Gabriel Axel, Denmark, 1987, 104 minutes, Color,
Danish (English subtitles)
June 27, 2016 at 7 p.m.
At once a rousing paean to artistic creation, a delicate evocation of divine grace, and the ultimate film about food, the Oscar-winning Babette's Feast is a deeply beloved treasure of cinema. Directed by Gabriel Axel and adapted from a story by Isak Dinesen, it is the lovingly layered tale of a French housekeeper with a mysterious past who brings quiet revolution in the form of one exquisite meal to a circle of starkly pious villagers in late nineteenth-century Denmark. Babette's Feast combines earthiness and reverence in an indescribably moving depiction of sensual pleasure that goes to your head like fine champagne.
A girl on the verge of womanhood finds herself in a sensual fantasyland of vampires, witchcraft, and other threats in this eerie and mystical movie daydream. Valerie and Her Week of Wonders serves up an endlessly looping, nonlinear fairy tale, set in a quasi-medieval landscape. Ravishingly shot, enchantingly scored, and spilling over with surreal fancies, this enticing phantasmagoria from director Jaromil Jireš is among the most beautiful oddities of the Czechoslovak New Wave.
THE LONELINESS OF THE LONG DISTANCE RUNNER
Tony Richardson, United Kingdom, 1962, 73 minutes,
July 18, 2016 at 7 p.m.
Dry and full of angst, this British New Wave classic features potent social commentary and a star making performance by Tom Courtenay as a textbook example of the "angry young man." Fleet-footed Colin Smith (Tom Courtenay) is a rebellious teenager in the poverty-stricken town of Nottingham, in northern England, who enjoys running as an escape from his harsh reality. Caught stealing cash from a bakery, Colin is sent to a reform school where the manipulative governor (Michael Redgrave) promotes sports as rehabilitation by enlisting Colin in a foot race against a prestigious rival school. What the governor doesn't realize is that Colin is not so easily disciplined.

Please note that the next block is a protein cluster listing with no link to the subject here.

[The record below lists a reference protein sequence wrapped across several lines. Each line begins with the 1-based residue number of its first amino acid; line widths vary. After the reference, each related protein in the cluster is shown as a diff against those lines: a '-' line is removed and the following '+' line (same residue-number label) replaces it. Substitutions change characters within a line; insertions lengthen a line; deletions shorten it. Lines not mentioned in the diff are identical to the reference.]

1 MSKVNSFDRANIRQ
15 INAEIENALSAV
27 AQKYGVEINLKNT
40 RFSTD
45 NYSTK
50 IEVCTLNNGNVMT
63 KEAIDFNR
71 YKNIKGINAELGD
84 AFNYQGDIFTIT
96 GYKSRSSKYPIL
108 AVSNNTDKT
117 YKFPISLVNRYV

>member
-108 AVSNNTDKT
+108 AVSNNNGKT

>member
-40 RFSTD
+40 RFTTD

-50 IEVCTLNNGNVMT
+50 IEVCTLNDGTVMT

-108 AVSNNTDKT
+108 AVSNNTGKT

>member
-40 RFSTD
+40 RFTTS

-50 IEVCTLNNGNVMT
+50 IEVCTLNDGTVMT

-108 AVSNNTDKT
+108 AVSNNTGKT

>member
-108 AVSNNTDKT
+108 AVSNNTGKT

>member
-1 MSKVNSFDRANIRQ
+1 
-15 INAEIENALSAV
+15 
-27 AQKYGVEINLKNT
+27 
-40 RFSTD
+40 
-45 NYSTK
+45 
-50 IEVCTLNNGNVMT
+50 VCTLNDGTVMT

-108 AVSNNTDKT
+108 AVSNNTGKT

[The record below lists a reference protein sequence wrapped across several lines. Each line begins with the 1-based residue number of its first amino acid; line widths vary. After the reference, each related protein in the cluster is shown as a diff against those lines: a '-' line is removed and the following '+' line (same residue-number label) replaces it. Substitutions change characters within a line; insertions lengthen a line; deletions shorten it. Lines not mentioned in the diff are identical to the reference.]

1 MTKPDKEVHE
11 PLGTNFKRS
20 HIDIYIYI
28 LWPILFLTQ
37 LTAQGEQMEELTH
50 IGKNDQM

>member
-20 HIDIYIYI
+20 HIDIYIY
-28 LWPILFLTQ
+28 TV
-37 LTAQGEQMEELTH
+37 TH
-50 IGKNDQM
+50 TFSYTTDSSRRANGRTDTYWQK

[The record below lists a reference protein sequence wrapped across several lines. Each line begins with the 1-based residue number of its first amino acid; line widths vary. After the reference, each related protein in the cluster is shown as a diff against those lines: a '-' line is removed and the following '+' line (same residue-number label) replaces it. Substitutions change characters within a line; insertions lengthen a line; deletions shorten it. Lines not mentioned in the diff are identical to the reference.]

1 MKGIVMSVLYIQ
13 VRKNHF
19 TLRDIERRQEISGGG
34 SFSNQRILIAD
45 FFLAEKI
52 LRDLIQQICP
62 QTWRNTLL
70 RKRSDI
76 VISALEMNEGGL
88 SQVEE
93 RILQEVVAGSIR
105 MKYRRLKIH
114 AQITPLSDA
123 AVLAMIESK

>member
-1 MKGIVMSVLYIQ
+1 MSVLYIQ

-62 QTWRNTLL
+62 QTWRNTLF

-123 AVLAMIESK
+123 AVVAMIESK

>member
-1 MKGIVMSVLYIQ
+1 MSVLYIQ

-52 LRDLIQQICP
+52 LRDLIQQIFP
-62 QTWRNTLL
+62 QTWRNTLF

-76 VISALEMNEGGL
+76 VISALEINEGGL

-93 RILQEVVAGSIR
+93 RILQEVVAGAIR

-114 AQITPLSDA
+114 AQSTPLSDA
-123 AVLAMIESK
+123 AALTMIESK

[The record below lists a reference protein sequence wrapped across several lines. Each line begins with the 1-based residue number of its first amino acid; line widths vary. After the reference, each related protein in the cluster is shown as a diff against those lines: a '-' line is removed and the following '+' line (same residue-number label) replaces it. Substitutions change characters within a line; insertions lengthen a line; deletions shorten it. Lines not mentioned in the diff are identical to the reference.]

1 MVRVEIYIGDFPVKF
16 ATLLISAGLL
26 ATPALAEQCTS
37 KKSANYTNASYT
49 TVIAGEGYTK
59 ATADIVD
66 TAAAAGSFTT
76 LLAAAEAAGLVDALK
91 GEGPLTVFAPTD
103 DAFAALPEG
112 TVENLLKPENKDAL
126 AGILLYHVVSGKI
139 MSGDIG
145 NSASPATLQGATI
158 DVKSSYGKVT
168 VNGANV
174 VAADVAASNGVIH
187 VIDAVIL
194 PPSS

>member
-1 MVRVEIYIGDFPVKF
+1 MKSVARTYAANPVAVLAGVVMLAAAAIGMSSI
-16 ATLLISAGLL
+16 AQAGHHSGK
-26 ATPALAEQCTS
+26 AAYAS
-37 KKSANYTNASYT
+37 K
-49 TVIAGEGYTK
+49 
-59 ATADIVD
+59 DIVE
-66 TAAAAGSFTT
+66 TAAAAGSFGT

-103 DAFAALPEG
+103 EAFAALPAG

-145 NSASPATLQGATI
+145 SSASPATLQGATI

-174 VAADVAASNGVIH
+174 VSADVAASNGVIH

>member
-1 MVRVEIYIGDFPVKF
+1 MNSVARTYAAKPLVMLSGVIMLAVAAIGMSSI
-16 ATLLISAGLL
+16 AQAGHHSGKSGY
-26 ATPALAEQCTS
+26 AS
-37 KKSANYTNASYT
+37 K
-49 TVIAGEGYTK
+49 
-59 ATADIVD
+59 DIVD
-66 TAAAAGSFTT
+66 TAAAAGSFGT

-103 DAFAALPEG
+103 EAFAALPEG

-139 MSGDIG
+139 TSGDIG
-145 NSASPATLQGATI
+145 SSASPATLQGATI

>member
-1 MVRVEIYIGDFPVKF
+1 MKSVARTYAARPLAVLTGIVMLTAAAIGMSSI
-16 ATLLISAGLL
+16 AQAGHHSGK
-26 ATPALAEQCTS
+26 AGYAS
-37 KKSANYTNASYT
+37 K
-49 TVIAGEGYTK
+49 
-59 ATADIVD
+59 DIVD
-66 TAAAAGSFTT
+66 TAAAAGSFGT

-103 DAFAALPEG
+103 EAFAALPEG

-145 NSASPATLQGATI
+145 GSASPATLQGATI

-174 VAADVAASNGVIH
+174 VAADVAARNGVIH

SAMURAI III: DUEL AT GANRYU ISLAND
Hiroshi Inagaki, Japan, 1956, 104 minutes, Color
Japanese (English subtitles)
July 25, 2016 at 7 p.m.
A disillusioned Musashi Miyamoto (Toshiro Mifune) has turned his back on the samurai life, becoming a farmer in a remote village, while his nemesis Kojiro (Koji Tsuruta) now works for the shogun. Circumstances bring them back together for one final face-off. Though it's marked by a memorably intense final battle sequence, the rousing conclusion to the Samurai Trilogy is engaged with matters of the heart as well, as Miyamoto must ask himself what it is that makes a warrior and a man.
Please continue to check our website for August screenings!